The removal of abortion rights in many states of the USA will have major implications for education workers and for students. There will be limitations on what education workers, particularly counsellors, can say to students, if it is a state felony to do anything to help anyone access abortion or even advice about abortion. Students will lose their right to education if unplanned pregnancies force them to terminate their studies.
The status of women as rational decision-makers is undermined. If women cannot be trusted to make decisions about our own bodies, there is a frightening implication that we are not competent people to make any decisions, for instance about how best to govern a country or what should be done about climate change.
The right to contraception will come under attack. This may be done piecemeal, first by trying to restrict contraception for young people, then to married women only, then only to those married women who already have children, perhaps then only to those whose lives would be threatened by pregnancy. We must remember many anti-abortionists do not believe in equal rights for women. They think women should be wives and mothers and nothing else. They come from a very conservative place in terms of their view of gender roles, often reinforced by yearnings for a theocratic state and particular readings of major world religions which justify patriarchy and women’s oppression.
Among the anti-abortion demonstrators in Washington were young women who were describing themselves as the ‘post-Roe’ generation. Do they realise what is in store for them? Will they still think reversing Roe versus Wade was a good idea when they lose the right to contraception and to equal employment rights?
Anti-abortionists world-wide will be encouraged by this attack on abortion rights in the USA. It gives encouragement to all who seek to repeal reproductive rights. We must remember there are too many countries in the world where lack of access to safe, legal abortion significantly increases rates of maternal mortality.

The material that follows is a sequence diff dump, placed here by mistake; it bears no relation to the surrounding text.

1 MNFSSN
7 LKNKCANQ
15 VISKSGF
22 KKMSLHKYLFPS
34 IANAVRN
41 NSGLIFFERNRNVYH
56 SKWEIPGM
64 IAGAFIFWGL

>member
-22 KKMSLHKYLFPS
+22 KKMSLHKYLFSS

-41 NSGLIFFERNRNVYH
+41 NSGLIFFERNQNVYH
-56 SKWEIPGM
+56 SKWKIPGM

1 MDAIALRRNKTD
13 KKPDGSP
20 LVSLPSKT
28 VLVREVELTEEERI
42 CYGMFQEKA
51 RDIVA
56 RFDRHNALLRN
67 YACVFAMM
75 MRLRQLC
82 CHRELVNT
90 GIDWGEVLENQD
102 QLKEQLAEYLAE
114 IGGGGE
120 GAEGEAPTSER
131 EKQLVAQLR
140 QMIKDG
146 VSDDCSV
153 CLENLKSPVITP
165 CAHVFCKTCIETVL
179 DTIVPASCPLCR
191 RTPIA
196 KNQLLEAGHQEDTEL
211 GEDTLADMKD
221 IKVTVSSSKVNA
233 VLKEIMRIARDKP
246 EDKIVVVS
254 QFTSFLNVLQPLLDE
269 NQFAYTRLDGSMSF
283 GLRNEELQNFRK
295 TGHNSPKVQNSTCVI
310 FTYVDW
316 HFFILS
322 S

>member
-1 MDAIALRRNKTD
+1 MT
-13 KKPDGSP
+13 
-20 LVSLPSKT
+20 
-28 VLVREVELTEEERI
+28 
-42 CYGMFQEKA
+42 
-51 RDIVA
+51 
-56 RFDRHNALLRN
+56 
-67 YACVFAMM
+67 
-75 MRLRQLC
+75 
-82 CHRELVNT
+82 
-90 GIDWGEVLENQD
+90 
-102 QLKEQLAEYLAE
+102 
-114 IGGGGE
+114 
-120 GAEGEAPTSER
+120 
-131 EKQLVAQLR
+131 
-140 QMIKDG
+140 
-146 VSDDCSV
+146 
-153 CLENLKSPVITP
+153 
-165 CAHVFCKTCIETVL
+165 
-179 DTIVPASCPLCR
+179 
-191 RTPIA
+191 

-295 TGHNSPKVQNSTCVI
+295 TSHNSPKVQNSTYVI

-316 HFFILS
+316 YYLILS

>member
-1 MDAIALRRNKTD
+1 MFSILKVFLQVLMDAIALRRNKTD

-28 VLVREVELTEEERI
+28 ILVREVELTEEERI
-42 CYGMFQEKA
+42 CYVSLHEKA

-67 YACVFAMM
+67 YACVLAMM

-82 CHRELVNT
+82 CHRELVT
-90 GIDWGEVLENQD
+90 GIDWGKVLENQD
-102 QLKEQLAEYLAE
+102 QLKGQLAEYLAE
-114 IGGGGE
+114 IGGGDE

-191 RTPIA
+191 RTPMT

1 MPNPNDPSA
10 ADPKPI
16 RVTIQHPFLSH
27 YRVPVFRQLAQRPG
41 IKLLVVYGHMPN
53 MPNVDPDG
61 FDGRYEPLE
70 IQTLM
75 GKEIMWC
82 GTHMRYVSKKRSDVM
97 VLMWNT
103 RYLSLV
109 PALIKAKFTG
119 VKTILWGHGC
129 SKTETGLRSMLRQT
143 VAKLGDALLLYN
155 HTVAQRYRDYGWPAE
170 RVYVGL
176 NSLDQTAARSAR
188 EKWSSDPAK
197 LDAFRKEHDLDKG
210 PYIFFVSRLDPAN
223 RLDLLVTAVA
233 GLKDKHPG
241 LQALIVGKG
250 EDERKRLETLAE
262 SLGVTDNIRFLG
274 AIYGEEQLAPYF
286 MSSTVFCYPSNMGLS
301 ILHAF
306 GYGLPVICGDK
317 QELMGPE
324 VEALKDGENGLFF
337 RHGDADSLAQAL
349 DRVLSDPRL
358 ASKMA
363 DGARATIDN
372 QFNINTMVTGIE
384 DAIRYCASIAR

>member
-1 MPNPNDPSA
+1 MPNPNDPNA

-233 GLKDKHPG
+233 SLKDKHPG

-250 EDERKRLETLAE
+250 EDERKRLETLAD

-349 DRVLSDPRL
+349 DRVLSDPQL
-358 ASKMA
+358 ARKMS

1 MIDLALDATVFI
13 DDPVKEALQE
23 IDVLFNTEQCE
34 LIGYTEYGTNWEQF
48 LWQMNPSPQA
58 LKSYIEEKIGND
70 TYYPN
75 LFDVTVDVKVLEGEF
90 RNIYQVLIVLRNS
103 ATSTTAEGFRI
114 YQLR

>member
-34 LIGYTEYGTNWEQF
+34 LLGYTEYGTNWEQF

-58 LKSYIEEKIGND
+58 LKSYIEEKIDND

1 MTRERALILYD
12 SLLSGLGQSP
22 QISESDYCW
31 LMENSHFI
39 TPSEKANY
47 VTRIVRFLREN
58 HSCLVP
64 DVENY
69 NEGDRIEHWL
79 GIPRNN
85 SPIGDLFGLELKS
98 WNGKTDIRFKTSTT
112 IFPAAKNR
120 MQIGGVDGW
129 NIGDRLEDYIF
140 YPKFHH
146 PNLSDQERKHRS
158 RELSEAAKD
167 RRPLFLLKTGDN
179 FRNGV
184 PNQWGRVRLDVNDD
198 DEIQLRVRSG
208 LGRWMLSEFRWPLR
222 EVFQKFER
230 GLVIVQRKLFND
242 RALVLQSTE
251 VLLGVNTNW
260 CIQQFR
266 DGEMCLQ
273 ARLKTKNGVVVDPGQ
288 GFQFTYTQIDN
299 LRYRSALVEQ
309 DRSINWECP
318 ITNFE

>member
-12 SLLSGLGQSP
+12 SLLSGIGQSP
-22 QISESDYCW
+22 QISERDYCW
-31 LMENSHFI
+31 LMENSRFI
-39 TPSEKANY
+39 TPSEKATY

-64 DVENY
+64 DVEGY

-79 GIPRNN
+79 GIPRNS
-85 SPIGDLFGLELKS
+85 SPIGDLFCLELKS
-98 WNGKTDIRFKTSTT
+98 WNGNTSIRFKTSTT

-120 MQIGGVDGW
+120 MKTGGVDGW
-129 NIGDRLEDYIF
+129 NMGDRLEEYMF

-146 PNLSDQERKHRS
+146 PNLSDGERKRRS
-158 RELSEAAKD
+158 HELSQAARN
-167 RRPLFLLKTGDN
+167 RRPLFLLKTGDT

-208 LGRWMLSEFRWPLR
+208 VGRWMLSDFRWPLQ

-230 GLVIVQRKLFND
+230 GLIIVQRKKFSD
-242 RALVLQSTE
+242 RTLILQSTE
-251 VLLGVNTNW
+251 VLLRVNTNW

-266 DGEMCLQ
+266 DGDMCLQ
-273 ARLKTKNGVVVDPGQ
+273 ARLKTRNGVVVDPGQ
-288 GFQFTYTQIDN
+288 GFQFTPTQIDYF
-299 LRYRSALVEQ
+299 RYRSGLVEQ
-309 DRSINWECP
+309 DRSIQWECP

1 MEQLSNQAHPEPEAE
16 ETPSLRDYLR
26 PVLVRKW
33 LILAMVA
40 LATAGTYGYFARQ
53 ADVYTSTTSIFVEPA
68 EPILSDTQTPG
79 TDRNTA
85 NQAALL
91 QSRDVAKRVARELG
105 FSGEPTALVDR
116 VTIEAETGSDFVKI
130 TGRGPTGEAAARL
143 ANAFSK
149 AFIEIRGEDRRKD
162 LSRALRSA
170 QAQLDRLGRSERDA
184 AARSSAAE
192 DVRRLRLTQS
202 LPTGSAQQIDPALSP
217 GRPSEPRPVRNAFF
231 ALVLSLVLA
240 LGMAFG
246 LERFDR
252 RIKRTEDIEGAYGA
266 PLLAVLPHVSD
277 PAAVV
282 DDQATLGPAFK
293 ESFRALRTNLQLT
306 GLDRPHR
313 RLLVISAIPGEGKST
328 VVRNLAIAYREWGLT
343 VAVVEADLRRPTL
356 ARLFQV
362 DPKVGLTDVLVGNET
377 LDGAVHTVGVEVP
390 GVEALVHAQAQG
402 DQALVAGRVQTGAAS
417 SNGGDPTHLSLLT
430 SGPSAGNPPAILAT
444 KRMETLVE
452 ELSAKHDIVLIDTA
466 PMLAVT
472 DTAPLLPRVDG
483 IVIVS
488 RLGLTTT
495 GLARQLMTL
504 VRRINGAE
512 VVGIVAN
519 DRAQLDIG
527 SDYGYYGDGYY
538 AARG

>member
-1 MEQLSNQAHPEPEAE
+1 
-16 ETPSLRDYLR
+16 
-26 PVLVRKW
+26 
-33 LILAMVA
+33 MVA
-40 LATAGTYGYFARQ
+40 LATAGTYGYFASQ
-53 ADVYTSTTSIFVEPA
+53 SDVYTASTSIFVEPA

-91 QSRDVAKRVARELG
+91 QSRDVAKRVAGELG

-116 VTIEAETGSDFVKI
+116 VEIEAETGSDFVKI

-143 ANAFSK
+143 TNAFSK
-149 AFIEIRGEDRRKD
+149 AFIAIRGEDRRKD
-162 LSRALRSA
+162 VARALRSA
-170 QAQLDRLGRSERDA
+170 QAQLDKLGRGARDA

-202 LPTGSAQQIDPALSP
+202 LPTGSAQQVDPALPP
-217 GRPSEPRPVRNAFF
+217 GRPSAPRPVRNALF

What can pro-choice activists do in this situation?
Worldwide pro-choice campaigners must demonstrate in solidarity with the pro-choice movement in the USA. We should support their campaigns for legal reform, including a federal law guaranteeing abortion rights.
It is important to keep in mind that abortion rights are a trade union issue. Reproductive rights are essential for sex equality in the workplace.
Trade unions can pass motions protesting attacks on abortion rights, including the overturn of Roe versus Wade. Unions can continue to educate members about why abortion rights are necessary for women’s liberation. We must raise the health issues and the danger of a return to backstreet abortion. Unions must also make members aware of the danger of other, related attacks on democratic rights, such as attacks on gay marriage or rights of transgender people. We must defend medical privacy for everyone.
Pro-choice activists, trade unionists and human rights defenders must defend pro-choice laws everywhere they exist, and campaign for legal reform where it is needed. We must defend abortion clinics and call for exclusion zones around them, if anti-abortionists harass the patients and staff of these clinics.
We must be organised and vigilant in defending women’s rights and other human rights. We must be prepared to argue the case for abortion rights and to educate on this issue. For some of us this means we fight again battles we fought decades ago. We need to do this. We must keep saying ‘Abortion on demand; a woman’s right to choose’.
Picture: Laurie Shaull